Payne: Encore! Encore! After a decade in the market, Buick’s segment-busting mini-SUV still shines

Posted by Talbot Payne on June 11, 2022

Stratford, Virginia — I’m a fan of minnows. Affordable, fun entry-level subcompacts. The versatile Honda Fit hatchback. The Mazda Miata sportscar. I still weep for the loss of the Ford Fiesta ST funbox.

Allow me to add another unsung candidate, the $25,795 Buick Encore.

On a recent road trip to Stratford, Virginia — marinated in U.S. history, from George Washington’s birthplace to the Lee family home — Mrs. Payne and I rented a compact vehicle from Hertz. “Anything in Aisle Two” said the attendant. And there amongst the usual Corollas and Sentra sedans was Buick’s premium entry-level SUV.

I was quickly reminded just how good this wee ute is.

With its fold-flat front seat — a cool, rare feature shared by the Fit and GM sibling Chevy Trax — the Encore and I bonded years ago. With a stiff leg after knee surgery, I sat in back and flattened the front seat for use as an ottoman. It’s the gift that keeps on giving. On my weekend trip to Stratford, I also used the feature from the back seat, stretching out my stork legs, writing on a laptop. Or just stretching out when I needed a break on the road.

A unique feature, but this SUV is best known for pioneering the small SUV category. In 2012, Encore led the way and Ute Nation followed in breaking the sport utility mold of mid-size family carrier. The Buick introduced the idea that crossovers could populate every segment, including subcompacts.

Every automaker now offers something in the space, from the Hyundai Kona to the Honda HR-V to the Mazda CX-30.

But Encore’s move was unheard of for a sleepy, geriatric brand that was limping along on sedan sales. Overnight, Encore reset the Buick brand and paved the way for a “That’s a Buick?” lineup that now includes delightful SUVs like the Encore GX, Enclave and Envision.

At just 25 grand, my base Encore rental was not only ergonomically efficient — it was fun.

Its cute face and trim bod is irresistible. Like every subcompact I’ve every driven, the short wheelbase is a hoot to drive — instantly provoking rebuke from my long-suffering wife to “SLOW DOWN!” on our trip from Reagan National Airport down Routes 301 and 205 through Virginia’s Northern Neck.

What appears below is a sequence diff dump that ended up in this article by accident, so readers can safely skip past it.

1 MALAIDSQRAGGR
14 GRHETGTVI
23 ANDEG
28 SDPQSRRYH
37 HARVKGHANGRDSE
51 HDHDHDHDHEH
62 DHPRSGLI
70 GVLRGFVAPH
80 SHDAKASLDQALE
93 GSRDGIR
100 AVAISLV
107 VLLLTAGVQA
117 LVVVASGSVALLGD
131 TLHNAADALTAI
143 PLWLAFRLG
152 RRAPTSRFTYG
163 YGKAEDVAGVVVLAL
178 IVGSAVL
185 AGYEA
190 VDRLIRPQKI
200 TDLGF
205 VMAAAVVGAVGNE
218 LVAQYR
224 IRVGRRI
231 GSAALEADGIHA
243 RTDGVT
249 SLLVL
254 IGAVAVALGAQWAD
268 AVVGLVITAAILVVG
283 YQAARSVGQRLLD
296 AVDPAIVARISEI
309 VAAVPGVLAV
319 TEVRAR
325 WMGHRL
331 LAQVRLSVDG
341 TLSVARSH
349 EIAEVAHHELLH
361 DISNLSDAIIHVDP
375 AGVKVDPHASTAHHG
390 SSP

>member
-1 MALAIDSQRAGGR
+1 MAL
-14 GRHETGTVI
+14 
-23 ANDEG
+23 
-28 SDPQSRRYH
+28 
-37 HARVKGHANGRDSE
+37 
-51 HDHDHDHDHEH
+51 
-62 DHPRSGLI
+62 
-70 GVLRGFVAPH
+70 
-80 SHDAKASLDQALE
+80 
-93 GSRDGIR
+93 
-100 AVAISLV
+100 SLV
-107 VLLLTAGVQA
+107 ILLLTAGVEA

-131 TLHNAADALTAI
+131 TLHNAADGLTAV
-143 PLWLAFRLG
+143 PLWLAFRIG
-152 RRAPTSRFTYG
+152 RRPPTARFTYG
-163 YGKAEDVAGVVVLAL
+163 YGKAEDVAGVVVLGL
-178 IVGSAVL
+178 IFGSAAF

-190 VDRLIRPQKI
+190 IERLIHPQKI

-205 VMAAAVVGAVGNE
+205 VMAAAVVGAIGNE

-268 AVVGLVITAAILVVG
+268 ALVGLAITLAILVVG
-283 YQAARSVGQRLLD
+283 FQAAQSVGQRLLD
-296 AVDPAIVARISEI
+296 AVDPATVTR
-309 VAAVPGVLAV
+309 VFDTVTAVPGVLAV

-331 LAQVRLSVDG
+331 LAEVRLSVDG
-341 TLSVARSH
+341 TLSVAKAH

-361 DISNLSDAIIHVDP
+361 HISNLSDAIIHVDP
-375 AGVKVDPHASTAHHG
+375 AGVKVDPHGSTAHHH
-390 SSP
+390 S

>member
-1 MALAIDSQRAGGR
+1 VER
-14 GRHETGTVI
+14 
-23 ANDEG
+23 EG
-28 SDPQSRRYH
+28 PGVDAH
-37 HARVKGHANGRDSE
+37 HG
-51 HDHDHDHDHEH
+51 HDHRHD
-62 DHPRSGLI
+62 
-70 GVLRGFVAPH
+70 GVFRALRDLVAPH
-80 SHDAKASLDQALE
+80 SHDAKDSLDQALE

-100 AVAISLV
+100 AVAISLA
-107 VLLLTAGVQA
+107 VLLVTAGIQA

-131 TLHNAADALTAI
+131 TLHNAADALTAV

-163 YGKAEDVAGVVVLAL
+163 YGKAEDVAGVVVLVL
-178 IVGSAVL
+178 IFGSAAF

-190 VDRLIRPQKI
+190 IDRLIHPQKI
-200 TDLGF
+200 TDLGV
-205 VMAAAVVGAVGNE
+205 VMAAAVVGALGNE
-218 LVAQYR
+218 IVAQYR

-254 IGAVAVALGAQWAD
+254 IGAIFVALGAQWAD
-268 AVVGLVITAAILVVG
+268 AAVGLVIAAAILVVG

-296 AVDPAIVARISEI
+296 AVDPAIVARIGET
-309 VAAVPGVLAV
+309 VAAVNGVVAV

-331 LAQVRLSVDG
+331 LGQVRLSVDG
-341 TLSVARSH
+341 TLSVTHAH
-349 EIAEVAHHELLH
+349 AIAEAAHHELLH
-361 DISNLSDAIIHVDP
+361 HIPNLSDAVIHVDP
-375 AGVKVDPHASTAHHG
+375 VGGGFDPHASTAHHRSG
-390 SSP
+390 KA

Mrs. Payne and Encore had bonded quickly at the airport when she hooked up her iPhone to Apple CarPlay and navigated to our rural destination. Like the blob, the federal government grows bigger by the day, and D.C. is a nightmare to exit with its Beltway traffic and gridlocked suburbs.

Apple CarPlay artfully guided us to the best route — and a Chick-Fil-A lunch along the way.

So successful is Encore that it has already inspired a bigger sibling — the aforementioned Encore GX. With push-button start, a sippy 155-horse 4-banger and leatherette-and-cloth seats, my standard Encore is an affordable chariot. So relentless is technology, however, that this premium ute is already aging next to comparably priced mainstream vehicles.

Essential goo-gaws like blind-spot assist and adaptive cruise control are now standard on utes like the Mazda CX-30 or Kia Seltos. My Encore sported neither. To remain an icon in the segment it pioneered, Encore needs to get crackin’.

We headed to dinner — a 20-minute drive — with a friend who volunteered her minivan. But I was determined to show off Encore’s comfy rear seats and headroom. Heck, I’m a tall ex-basketball player and can sit behind myself in the Encore. Try that in any other subcompact. Or an Alfa Romeo Stelvio.

Virginia’s Northern Neck isn’t London streets — but its historic places are full of tight confines. The Encore — thanks to its rear-view camera-assist and short proportions — navigated tight spots and driveways easily. The undulating roads are a similar challenge, and I volunteered more than once to fetch groceries over the weekend just so I could explore them. The Encore is fun to flog and I would inevitably hook up with a local — in a Ford Mustang or Fusion — who knew the roads well and would enjoy a game of cat and mouse.

After my Northern Virginia adventures, I returned my four-wheeled companion to Reagan National and took a wrong turn into the rental lot. The only way out was a series of tight 180-degree turns. Piece of cake.

The rare negative I’ve heard about Encore is from my son’s fiancée. She rented one recently and complained of a lack of power. Understandable. Her daily driver? A VW Beetle Turbo stuffed with the Golf GTI’s 200-horse turbo engine.

Now there’s another great minnow.

2022 Buick Encore

Vehicle type: Front-engine, front- and all-wheel-drive four-passenger SUV

Price: $25,795, including $1,195 destination fee for base model as tested

Powerplant: 1.4-liter turbocharged, inline-4 cylinder

Power: 155 horsepower, 177 pound-feet of torque

Transmission: 6-speed automatic

Performance: 0-60 mph 8.4 sec. (Car and Driver); range, 378 miles

Weight: 3,237 pounds (FWD as tested)

Fuel economy: EPA est. 24 mpg city/32 highway/27 combined (FWD as tested)

Report card

Highs: Easy on the eyes; easy on the legroom

Lows: More standard features, please

Overall: 3 stars

Henry Payne is auto critic for The Detroit News. Find him at hpayne@detroitnews.com or Twitter @HenryEPayne.

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